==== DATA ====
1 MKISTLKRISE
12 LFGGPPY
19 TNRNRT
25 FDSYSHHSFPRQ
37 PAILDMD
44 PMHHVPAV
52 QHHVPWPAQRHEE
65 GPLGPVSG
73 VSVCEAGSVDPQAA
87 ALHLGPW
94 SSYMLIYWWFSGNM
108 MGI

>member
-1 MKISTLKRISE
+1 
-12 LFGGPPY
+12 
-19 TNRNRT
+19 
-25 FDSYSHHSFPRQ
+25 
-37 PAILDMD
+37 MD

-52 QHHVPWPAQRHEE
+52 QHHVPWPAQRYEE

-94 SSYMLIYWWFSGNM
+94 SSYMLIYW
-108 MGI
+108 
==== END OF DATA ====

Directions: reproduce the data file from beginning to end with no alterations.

1 MKISTLKRISE
12 LFGGPPY
19 TNRNRT
25 FDSYSHHSFPRQ
37 PAILDMD
44 PMHHVPAV
52 QHHVPWPAQRHEE
65 GPLGPVSG
73 VSVCEAGSVDPQAA
87 ALHLGPW
94 SSYMLIYWWFSGNM
108 MGI

>member
-1 MKISTLKRISE
+1 
-12 LFGGPPY
+12 
-19 TNRNRT
+19 
-25 FDSYSHHSFPRQ
+25 
-37 PAILDMD
+37 MD

-52 QHHVPWPAQRHEE
+52 QHHVPWPAQRYEE

-94 SSYMLIYWWFSGNM
+94 SSYMLIYW
-108 MGI
+108 